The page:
This is the grave of John Dioguardi.
A genuinely horrible human is in this grave. Giovanni Dioguardi, later known as John Dioguardi or Johnny Dio in the underworld, was born in 1914 in Manhattan. By this time, the mafia was already pretty established in the city, having come over with Sicilian immigrants. He grew up with the mob. In fact, mafia figures killed his father in 1930 by shooting him in the head, one of the almost endless mob murders as different gangs battled each other for control of the streets and the riches, or not really that much riches, that came from them.
By the time his dad was offed, Johnny Dio was already in the lower levels of the mob. He and his associates pretty quickly took over a protection racket in the garment district. Recently, historians have contextualized the expansion of the mafia into the New York labor unions and have made a very strong point–the cops didn’t care to do anything about Dioguardi and the like and so what exactly were the union leaders supposed to do? Die? Because that was the choice. The indifference of the cops to what happened in these immigrants opened the world for people such as Dioguardi and they jumped through it with whatever scumbag methods they chose.
It’s not that Dioguardi was ever arrested. He was arrested all the time, but he wasn’t convicted because of the bought off cops and the other fearmongering these murdering bastards could pull off. And while mobsters took over labor, they took over employers associations too. In 1934, Dioguardi was the functional head of something called the Allied Truckmen’s Mutual Association, which meant he was the one negotiating with the Teamsters over their 1934 contract. How do you think that went for the Teamsters? Not well!
Dioguardi finally had to serve three years after a 1937 arrest but upon his release, was back to his old ways. He married, had a couple of sons, and both became mobsters themselves. Nice family. By 1950, he was deeply involved in labor racketeering. Shortly after the creation of the CIO, the United Auto Workers had split. The UAW you know is the UAW-CIO. But there was a UAW-AFL, originally led by the disgruntled former leader of the whole thing Homer Martin. Soon, it became a mobbed up union and Dioguardi was one of its top officers. The point of this “union” was to extort cash from non-union businesses to remain that way and extort cash from unionized places so workers wouldn’t strike. None of this helped the workers, who were irrelevant. Later he was removed from the UAW due to a conviction but then was deeply involved with the Teamsters, whose mafia history is of course quite well known. But Dioguardi was part of Jimmy Hoffa’s coup against the corrupt Teamsters leader Dave Beck in 1955, though so-called “Dio locals” were all disbanded by 1959.
All of this got the attention of the McClellan Committee, which is what put Hoffa in the spotlight of the federal government and which Dioguardi soon was caught up in too, for obvious reasons. He had operated with such impunity for so long that there was tons of evidence against him, such as the former governor of Michigan testifying that Dioguardi had offered him a bribe.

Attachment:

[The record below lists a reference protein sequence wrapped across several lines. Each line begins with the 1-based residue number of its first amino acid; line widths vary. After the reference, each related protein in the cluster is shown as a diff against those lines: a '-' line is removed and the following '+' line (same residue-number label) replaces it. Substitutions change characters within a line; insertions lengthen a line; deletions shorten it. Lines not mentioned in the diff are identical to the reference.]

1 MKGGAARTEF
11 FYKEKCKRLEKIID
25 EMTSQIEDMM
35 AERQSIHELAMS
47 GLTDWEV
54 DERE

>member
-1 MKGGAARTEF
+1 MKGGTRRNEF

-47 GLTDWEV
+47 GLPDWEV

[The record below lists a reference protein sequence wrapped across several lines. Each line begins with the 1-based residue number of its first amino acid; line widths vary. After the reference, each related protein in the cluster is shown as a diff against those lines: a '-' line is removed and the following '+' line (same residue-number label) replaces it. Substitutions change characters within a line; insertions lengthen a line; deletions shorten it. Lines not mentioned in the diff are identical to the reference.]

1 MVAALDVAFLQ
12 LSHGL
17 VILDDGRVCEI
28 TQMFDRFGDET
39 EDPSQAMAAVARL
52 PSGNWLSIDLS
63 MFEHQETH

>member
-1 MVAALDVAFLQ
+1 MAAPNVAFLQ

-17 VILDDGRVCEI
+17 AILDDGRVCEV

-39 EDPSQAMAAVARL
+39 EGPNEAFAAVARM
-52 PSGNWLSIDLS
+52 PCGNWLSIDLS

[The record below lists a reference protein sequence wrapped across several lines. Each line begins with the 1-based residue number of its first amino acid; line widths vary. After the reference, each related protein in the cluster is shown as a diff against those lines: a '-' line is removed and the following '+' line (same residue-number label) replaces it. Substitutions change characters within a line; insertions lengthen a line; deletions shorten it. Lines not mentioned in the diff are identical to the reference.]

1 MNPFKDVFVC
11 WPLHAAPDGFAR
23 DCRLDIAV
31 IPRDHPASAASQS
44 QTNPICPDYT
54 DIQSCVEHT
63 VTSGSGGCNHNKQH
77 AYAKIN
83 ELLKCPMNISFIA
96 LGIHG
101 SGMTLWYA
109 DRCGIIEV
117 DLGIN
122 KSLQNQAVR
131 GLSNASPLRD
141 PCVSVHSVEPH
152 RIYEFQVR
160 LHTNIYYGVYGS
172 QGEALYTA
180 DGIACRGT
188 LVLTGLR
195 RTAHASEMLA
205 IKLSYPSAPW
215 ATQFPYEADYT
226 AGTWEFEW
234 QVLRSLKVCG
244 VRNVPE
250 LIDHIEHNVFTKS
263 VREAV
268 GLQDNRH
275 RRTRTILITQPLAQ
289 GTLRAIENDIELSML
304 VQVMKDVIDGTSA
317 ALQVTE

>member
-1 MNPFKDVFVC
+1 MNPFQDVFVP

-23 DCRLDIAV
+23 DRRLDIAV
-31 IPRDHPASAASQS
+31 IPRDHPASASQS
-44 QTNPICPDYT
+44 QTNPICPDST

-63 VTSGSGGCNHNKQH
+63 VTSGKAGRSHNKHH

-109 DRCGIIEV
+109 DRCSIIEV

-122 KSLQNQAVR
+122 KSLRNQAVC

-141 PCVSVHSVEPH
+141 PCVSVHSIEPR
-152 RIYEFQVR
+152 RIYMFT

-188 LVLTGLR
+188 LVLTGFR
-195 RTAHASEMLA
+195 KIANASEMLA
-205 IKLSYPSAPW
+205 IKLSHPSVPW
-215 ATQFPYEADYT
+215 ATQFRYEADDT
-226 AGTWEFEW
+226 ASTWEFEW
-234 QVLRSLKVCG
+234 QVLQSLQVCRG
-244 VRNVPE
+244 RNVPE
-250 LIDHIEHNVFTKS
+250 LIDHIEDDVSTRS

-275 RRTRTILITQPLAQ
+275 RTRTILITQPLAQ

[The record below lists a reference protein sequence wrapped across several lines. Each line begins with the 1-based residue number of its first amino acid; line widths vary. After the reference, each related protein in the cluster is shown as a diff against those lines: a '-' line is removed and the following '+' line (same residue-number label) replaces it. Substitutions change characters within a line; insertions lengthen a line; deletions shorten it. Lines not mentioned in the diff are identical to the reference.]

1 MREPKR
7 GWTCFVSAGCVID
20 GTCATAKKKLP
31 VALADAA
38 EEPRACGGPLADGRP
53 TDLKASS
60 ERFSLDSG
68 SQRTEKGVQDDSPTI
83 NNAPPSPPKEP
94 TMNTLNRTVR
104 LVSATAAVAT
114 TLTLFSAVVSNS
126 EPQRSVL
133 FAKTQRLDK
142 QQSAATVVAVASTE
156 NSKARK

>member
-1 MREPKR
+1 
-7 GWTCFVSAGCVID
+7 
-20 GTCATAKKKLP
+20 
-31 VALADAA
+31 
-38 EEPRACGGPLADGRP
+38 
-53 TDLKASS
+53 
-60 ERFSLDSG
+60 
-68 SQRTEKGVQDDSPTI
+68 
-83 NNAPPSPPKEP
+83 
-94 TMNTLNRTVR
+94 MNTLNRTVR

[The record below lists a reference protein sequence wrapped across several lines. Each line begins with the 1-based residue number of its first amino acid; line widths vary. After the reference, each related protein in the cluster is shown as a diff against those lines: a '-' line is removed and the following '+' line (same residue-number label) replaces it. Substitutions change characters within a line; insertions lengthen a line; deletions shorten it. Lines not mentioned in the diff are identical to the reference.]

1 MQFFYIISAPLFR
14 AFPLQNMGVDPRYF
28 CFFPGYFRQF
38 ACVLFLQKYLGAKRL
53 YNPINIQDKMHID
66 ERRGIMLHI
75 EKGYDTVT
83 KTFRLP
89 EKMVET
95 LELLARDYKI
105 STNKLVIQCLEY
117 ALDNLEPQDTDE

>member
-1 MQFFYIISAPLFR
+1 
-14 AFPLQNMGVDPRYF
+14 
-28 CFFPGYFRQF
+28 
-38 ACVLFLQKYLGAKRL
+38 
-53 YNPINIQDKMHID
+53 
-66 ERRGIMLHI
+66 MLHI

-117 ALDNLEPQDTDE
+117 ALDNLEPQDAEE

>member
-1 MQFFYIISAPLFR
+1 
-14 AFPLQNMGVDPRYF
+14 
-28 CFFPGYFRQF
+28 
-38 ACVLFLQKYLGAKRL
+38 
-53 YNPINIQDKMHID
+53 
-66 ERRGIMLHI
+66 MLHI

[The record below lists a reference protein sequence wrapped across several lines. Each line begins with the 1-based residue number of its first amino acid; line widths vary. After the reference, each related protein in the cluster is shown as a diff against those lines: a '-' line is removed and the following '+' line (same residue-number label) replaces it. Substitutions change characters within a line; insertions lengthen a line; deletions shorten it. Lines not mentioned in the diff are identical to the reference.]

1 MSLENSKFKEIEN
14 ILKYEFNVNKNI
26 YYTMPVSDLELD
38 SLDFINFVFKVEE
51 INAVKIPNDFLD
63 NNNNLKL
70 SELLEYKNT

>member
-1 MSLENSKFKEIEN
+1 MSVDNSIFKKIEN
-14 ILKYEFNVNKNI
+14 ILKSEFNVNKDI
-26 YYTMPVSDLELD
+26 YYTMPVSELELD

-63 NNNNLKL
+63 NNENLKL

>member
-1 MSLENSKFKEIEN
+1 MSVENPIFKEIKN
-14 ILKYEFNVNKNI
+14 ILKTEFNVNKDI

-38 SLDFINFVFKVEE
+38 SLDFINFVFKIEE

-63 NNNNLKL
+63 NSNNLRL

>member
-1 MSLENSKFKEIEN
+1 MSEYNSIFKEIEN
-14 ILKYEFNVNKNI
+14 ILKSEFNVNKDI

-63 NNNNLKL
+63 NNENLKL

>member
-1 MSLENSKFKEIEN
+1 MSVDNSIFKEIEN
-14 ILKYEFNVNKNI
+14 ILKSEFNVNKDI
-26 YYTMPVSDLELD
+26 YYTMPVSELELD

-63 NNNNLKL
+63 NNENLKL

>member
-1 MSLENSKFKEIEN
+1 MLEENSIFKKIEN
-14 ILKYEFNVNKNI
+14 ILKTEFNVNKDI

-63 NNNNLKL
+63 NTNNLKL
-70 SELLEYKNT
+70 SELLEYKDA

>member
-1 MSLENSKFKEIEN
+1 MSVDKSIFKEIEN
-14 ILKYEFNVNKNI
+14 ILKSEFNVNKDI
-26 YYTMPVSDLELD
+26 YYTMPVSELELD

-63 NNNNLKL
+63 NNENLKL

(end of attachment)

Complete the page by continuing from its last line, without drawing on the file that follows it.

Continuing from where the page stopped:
Now, this leads us to one of the myths of American labor history. No one is particularly questioning that the Teamsters were mobbed up. But one of the events that is often used to talk about labor corruption is the acid attack against the anti-union columnist Victor Reisel that left him blind. Reisel was the worst, someone who would slander labor left and right in national columns whether he was right or not. This might be a legitimate discussion of mob ties, it might be calling them all communists. Riesel was indeed blinded and this was Johnny Dio’s deal too. But this did not come out of the labor movement or have anything to do with his attacks on mobbed up locals. Rather, as David Witwer and Catherine Rios explore in their book Murder in the Garment District: The Grip of Organized Crime and the Decline of Labor in the United States, Riesel was blinded because he was deeply invovled in the rackets personally and it was a personal issue between him and Dioguardi that led to the action. It soon became clear to J. Edgar Hoover and the Eisenhower administration was the truth was. But because none of them liked labor and because Riesel played his cards to the end, blaming corrupt unions for it, they kept the truth under wraps. Finally, the government dropped the charges against Dioguardi for it, focusing on the underlings more directly involved. And yet, this myth about labor remains strong to the present among those of a certain generation who remember the incident.
By the late 50s though, the government was cracking down on mobsters more and Dioguardi was in and out of prison for years. The old days of living large were increasingly over. He was in prison more than he was out after 1957, charged with all sorts of things from bribery to extortion to tax evasion to bankruptcy fraud. He died in 1979 in a prison hospital. He was 64 years old. Good riddance.
Oh, and Ronnie James Dio took that part of his name from his favorite mobster.
John Dioguardi is buried in St. John Cemetery, Queens, New York.
If you would like this series to visit other mobster scum, you can donate to cover the required expenses here. Al Capone is in Chicago and Bugsy Siegel is in Los Angeles. Previous posts in this series are archived here.